Based on Stephenie Meyer’s series of bestselling novels, the film became a cultural phenomenon, grossing close to $400 million worldwide and making teen idols out of its two attractive stars.

Then came the backlash.

Thanks to the scandal-happy tabloids, who never warmed to her wry, self-deprecating sense of humor, Stewart quickly became a target and was lambasted for doing things any 18-year-old would do, like smoking pot on her front steps or mumbling awkwardly through interviews, including a much-ballyhooed episode on the Late Show With David Letterman.

Despite an award-worthy turn as a troubled teen in the coming-of-age dramedy Adventureland, as well as receiving the Rising Star BAFTA for her performance in the Twilight sequel, New Moon, she would gain the dubious distinction of being named High Times magazine's Stonette of the Year for 2009.

“It’s a very different time from when I was growing up,” Jodie Foster told Elle, coming to Stewart’s defense. “We didn’t have those lenses that were 150 feet long, or maybe we had them, but there was still a real delineation between the public and the private.”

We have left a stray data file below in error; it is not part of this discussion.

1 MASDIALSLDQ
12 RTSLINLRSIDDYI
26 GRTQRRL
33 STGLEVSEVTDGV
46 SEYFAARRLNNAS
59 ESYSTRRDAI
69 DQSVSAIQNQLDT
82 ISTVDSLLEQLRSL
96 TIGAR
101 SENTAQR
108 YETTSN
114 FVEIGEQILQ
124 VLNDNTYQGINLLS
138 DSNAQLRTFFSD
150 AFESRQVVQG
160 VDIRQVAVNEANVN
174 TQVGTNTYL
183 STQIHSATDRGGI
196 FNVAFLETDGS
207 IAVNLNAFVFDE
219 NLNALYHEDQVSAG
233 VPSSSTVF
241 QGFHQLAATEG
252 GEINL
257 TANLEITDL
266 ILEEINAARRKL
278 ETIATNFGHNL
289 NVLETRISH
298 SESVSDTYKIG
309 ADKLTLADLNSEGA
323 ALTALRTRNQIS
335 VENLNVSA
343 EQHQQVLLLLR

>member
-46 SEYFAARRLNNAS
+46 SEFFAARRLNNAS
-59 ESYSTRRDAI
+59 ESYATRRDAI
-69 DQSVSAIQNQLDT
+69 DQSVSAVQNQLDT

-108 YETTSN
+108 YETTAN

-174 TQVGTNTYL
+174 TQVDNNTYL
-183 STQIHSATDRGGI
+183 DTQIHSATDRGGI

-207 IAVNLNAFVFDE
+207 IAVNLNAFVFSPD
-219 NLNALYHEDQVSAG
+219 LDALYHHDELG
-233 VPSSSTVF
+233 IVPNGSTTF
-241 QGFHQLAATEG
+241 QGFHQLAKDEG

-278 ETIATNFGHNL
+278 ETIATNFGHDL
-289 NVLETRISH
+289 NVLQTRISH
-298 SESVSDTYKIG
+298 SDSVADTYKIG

While there was chemistry between Stewart and her onscreen love interest, Robert Pattinson, from the get-go, with director Catherine Hardwicke making Pattinson “swear on a stack of Bibles” that he wouldn’t pursue her while filming the first Twilight, rumors began swirling that she was indeed dating Pattinson while the two were promoting the sequel, New Moon. This only seemed to amplify the backlash against Stewart, especially from women. Much the same way female viewers despise Megan Draper (Jessica Pare), the cerebral, sensible Mad Men character, simply because she’s bagged the dapper Don (Jon Hamm), women resent Stewart for landing Pattinson—both on-screen and off. That many women still dislike Stewart for dating their beloved Edward Cullen, even though it was she who handpicked him for the role, is baffling.